Other cases are more subjective. “What one person finds beautiful, another person may find ugly,” she acknowledged. She pointed to “Satania” as one unacceptable case because it was deemed too close to “Satan.”

The board also has veto power over people who want to change their names later in life, rejecting, for instance, middle names like Zeppelin and X. When the artist Birgir Orn Thoroddsen applied to have his name legally changed to Curver, which he had used in one form or another since age 15, he said he knew full well the committee would reject his application.

“I was inspired by Prince who changed his name to The Artist Formerly Known As Prince and Puff Daddy who changed his to P. Diddy and then Diddy with seemingly little thought or criticism,” he said. “I applied to the committee, but of course I got the ‘No’ that I expected.”

On his thirtieth birthday, he bought a full-page advertisement that read, “From February 1, 2006, I hereby change my name to Curver Thoroddsen. I ask the nation, my friends and colleagues to respect my decision.”

“I can understand a clause to protect children from being named something like ‘Dog poo,’ but it is strange that an adult cannot change his name to what he truly wants,” he said. Thoroddsen is keeping his protest to the media. But Eidsdottir says she is prepared to take her case all the way to the country’s Supreme Court if a court doesn’t overturn the commission decision on Jan. 25.

“So many strange names have been allowed, which makes this even more frustrating because Blaer is a perfectly Icelandic name,” Eidsdottir said. “It seems like a basic human right to be able to name your child what you want, especially if it doesn’t harm your child in any way.”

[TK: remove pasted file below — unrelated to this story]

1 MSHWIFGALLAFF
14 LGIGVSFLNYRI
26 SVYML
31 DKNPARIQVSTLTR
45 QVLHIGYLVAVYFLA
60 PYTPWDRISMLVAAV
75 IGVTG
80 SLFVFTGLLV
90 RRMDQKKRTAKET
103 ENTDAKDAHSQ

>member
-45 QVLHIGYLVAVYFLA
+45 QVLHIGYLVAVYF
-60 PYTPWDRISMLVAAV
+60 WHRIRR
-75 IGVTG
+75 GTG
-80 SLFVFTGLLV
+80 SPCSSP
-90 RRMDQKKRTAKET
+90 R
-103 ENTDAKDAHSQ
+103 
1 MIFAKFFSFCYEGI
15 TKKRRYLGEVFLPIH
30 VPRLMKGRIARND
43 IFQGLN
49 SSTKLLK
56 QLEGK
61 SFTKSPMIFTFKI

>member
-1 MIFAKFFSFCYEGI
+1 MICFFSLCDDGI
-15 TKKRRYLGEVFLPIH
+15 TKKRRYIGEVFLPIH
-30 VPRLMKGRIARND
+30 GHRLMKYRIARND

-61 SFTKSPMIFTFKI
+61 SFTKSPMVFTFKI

“And my daughter loves her name,” she added.



Categories: Foreign News, Government Tyranny

Tags: , , ,

3 replies

  1. I read this story yesterday and I was thinking the same thing you were. How much further until this sort of thing happens in the States? People love to say “That could never happen here.” Well, here is a great example of “it happened somewhere”. It’s arrogant of Americans to think that these sorts of things could “never” happen to us.
    What makes us so special?

    • Exactly. Nothing makes us special. We WERE special for about 140 years but we stopped being special about 100 years ago.

      Twice before, Big Gov politicians created The Fed, and twice before it was killed so its money printing would not destroy us. But 100 years ago we created The Fed we have now, and it’s been destroying us ever since. Since that time we have destroyed the freedoms we were once special for. We have enslaved every American to every other American in the name of social justice, equality and fairness.

      For 100 years we’ve been a nation in decline, or as the communists say in their struggle to take down the last light of freedom in the world, two steps forward – one step back. That step back being those brief moments in history where we think we have “won” and secured some “freedom” when in reality, it was just a brief rest stop, a won battle in a lost war, on the long march down the Socialist hill.

      Those occasional battles we win are permitted…allowed…so we feel we have “won” and so we will once again look down at our feet as we walk two steps forward to communism, not seeing where they are taking us, all the while saying, “it can’t happen here.”

  2. This explains the lack of Icelandic celebs. Can’t name their Apple and Bear there. What fun would that be? Good post.